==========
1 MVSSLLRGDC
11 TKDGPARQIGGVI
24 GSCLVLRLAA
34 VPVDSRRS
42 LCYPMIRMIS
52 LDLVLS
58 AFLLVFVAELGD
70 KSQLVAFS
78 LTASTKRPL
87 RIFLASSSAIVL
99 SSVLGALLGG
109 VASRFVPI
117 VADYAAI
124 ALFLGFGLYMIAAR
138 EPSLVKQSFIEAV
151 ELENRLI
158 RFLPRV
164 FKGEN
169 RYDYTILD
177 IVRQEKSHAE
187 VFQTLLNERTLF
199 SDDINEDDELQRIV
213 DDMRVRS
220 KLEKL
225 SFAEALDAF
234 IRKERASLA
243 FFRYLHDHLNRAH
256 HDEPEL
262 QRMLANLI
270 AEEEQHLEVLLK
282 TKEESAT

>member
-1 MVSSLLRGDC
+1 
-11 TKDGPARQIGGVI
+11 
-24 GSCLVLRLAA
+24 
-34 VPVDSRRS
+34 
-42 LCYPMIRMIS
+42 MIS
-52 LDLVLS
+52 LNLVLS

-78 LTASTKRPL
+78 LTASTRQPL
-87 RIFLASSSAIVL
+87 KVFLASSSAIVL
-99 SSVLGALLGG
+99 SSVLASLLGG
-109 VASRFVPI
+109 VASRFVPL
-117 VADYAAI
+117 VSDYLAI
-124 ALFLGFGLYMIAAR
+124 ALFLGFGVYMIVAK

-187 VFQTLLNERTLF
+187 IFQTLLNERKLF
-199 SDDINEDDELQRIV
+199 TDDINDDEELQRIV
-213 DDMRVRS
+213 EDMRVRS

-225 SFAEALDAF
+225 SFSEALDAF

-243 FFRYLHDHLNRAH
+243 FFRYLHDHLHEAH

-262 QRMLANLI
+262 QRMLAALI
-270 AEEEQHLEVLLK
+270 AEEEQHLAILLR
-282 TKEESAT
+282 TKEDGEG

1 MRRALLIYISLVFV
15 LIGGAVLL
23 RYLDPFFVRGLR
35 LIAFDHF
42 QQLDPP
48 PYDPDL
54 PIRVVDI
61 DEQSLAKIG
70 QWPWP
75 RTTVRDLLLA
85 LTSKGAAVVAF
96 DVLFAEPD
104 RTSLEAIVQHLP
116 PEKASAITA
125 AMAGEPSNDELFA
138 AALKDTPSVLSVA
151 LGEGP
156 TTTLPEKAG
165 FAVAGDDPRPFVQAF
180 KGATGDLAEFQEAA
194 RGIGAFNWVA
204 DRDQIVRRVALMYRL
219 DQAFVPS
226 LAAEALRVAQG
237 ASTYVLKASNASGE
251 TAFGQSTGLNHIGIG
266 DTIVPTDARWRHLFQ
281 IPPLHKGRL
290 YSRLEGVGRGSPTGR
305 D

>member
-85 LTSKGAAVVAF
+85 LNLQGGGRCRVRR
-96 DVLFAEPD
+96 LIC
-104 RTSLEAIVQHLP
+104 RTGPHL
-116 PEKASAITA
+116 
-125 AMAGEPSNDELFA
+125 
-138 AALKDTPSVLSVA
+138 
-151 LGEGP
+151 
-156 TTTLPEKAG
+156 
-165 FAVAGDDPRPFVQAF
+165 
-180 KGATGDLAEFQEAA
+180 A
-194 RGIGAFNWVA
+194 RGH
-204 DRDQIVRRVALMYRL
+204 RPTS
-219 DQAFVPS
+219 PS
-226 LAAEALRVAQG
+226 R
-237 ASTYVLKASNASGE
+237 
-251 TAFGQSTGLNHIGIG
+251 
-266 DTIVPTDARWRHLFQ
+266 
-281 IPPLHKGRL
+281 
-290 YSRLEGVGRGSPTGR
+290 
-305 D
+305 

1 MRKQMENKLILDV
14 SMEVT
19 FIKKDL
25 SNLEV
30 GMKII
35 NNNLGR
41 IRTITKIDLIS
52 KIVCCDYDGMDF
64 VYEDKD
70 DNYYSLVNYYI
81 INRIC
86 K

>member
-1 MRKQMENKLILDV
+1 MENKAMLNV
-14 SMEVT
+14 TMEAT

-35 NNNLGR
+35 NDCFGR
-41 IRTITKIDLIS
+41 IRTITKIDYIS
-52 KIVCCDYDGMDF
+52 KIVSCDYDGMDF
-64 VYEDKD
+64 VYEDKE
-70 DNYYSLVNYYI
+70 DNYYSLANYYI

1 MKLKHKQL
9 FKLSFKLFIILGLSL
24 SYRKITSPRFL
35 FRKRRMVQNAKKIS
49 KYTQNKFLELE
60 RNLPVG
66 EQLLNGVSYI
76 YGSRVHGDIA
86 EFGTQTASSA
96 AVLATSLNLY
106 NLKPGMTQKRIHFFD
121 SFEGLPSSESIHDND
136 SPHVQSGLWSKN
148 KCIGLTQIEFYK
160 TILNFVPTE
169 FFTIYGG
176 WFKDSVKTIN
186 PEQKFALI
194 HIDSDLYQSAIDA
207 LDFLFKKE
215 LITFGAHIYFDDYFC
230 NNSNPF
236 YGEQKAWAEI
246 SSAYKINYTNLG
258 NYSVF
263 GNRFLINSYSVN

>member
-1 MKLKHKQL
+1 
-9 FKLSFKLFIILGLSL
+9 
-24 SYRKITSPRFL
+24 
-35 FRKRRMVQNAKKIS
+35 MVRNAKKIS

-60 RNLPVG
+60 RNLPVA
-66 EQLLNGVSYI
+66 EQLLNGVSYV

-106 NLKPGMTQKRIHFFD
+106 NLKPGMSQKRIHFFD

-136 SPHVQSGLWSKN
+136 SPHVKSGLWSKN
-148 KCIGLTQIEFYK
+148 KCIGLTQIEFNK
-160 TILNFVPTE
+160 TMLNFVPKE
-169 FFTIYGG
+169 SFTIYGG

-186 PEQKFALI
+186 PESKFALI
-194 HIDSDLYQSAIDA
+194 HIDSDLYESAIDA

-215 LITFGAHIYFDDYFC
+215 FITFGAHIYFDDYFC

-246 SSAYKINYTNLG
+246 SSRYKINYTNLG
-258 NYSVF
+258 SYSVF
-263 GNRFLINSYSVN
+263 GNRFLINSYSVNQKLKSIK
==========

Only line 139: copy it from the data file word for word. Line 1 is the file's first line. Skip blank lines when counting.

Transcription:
+281 